Cash-Starved Governments Look to Cut IT Maintenance Fees

Steve Emanuel, CIO of Montgomery County, Md., warns that vendors must adjust their technology maintenance fees to new fiscal realities.

by / May 24, 2010
Steve Emanuel, CIO, Montgomery County, Md. Photo by Cade Martin

Some revenue-starved local governments are targeting ongoing maintenance fees paid to IT vendors as an area for cutting costs. One of them is Montgomery County, Md., where CIO Steve Emanuel wants vendors to lower their profit expectations.

Typically when a government buys hardware or software, it also purchases an ongoing service plan for repairs and replacement of parts. Maintenance fees can be lucrative for vendors, and they frequently grow on an annual basis. Some CIOs like Emanuel believe today's maintenance charges no longer reflect realistic amounts that governments can pay. He wants the county's vendors to lower the profit expectations they attach to those services, but many vendors are not showing much willingness to do that, according to Emanuel.

Vendors risk losing government business if they don't adjust to governments' current fiscal realities, he said.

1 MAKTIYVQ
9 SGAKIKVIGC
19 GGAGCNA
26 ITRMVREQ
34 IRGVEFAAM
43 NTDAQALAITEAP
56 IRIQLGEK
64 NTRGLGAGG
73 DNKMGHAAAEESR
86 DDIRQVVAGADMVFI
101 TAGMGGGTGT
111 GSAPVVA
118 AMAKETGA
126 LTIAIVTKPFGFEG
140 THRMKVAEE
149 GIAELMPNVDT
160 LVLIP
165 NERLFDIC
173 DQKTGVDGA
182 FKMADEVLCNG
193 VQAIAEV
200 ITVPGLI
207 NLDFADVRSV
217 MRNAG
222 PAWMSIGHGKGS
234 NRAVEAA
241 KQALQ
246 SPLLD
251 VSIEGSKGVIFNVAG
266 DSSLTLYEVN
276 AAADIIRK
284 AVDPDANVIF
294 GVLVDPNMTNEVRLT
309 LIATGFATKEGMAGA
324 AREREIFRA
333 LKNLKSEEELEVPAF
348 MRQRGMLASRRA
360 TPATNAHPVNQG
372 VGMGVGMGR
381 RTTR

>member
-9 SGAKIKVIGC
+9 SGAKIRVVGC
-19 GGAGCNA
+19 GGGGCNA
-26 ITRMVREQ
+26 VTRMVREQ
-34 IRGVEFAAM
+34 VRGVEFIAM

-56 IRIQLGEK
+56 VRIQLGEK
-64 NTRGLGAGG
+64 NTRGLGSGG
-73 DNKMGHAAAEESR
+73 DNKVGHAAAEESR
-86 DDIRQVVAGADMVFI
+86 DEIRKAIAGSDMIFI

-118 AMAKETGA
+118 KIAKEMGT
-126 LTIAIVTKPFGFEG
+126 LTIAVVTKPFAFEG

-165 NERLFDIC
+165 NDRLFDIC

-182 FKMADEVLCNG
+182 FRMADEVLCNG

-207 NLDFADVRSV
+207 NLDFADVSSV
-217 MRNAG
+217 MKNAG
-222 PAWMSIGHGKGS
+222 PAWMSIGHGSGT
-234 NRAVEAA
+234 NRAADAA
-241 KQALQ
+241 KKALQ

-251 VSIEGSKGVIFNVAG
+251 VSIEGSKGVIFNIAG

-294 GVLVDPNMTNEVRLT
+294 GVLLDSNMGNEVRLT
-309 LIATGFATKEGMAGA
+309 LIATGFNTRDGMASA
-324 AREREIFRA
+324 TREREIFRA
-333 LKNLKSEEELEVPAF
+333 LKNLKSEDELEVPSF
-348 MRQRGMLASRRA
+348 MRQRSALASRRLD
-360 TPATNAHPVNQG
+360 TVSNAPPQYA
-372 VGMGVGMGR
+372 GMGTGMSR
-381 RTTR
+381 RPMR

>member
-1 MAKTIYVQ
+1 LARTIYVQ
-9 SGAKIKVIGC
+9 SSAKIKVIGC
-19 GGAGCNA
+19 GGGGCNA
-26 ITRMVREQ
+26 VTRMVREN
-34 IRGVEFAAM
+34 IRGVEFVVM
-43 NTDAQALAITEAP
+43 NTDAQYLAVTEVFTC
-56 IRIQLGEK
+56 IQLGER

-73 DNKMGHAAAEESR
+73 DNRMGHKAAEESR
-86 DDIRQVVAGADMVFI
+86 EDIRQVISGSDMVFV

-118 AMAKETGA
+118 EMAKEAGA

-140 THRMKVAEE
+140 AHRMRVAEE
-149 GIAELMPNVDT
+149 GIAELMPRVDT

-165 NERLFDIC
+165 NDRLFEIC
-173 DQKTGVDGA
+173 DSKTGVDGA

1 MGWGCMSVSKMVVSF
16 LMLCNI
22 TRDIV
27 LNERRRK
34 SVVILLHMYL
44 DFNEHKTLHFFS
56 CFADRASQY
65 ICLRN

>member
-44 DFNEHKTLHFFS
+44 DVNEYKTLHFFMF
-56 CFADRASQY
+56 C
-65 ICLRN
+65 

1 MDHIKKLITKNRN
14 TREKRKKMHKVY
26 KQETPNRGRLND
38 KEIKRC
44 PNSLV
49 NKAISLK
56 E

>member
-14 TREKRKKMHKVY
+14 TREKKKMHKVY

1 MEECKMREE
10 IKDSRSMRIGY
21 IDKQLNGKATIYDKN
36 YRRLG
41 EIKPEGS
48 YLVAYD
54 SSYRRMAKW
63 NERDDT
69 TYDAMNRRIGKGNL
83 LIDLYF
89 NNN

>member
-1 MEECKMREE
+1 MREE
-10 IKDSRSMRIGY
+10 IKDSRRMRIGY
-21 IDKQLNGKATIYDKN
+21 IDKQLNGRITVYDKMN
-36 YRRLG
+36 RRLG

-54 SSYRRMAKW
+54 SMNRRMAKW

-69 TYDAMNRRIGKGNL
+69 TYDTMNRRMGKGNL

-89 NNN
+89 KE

"In some cases, it's going to drive us to other products. In some cases, it's going to drive us to other service providers. In some cases, it's going to make us take the risks we really don't want to take when, in some cases, there really isn't a whole lot of added cost to our providers," Emanuel said.

Lower maintenance costs from vendors would enable him to save government jobs, he added. "If we've been a good long-term customer, then this is an investment they need to make in order to keep that long-term relationship as a partner," Emanuel said.

Emanuel dismissed concerns that forcing vendors to drop maintenance costs would cause them to stop offering services to governments. Emanuel said such a move on the part of vendors would look bad to other governments with whom those vendors still wanted to do business.

"Guess what happens with that public opinion? It resonates through my partners. It resonates through my jurisdictional partners. It resonates through other agencies. That's not a good choice for business," Emanuel said. "They need to understand we are vocal."


Andy Opsahl

Andy Opsahl is a former writer and features editor for Government Technology magazine.

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